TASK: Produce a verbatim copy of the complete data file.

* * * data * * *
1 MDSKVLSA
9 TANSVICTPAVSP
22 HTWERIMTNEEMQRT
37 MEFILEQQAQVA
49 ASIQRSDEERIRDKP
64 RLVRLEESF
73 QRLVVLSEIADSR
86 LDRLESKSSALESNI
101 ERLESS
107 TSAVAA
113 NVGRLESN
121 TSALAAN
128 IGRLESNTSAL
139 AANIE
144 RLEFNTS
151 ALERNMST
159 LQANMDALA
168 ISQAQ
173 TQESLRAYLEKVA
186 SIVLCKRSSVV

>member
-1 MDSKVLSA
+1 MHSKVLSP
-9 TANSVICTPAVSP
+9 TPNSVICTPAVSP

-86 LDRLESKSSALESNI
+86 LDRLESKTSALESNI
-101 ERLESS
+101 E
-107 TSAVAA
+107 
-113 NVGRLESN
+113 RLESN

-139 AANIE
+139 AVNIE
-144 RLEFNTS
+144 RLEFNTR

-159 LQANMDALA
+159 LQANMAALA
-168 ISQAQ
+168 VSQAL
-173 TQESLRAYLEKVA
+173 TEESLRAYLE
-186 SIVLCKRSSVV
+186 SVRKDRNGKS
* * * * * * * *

1 MDSKVLSA
9 TANSVICTPAVSP
22 HTWERIMTNEEMQRT
37 MEFILEQQAQVA
49 ASIQRSDEERIRDKP
64 RLVRLEESF
73 QRLVVLSEIADSR
86 LDRLESKSSALESNI
101 ERLESS
107 TSAVAA
113 NVGRLESN
121 TSALAAN
128 IGRLESNTSAL
139 AANIE
144 RLEFNTS
151 ALERNMST
159 LQANMDALA
168 ISQAQ
173 TQESLRAYLEKVA
186 SIVLCKRSSVV

>member
-1 MDSKVLSA
+1 MHSKVLSP
-9 TANSVICTPAVSP
+9 TPNSVICTPAVSP

-86 LDRLESKSSALESNI
+86 LDRLESKTSALESNI
-101 ERLESS
+101 E
-107 TSAVAA
+107 
-113 NVGRLESN
+113 RLESN

-139 AANIE
+139 AVNIE
-144 RLEFNTS
+144 RLEFNTR

-159 LQANMDALA
+159 LQANMAALA
-168 ISQAQ
+168 VSQAL
-173 TQESLRAYLEKVA
+173 TEESLRAYLE
-186 SIVLCKRSSVV
+186 SVRKDRNGKS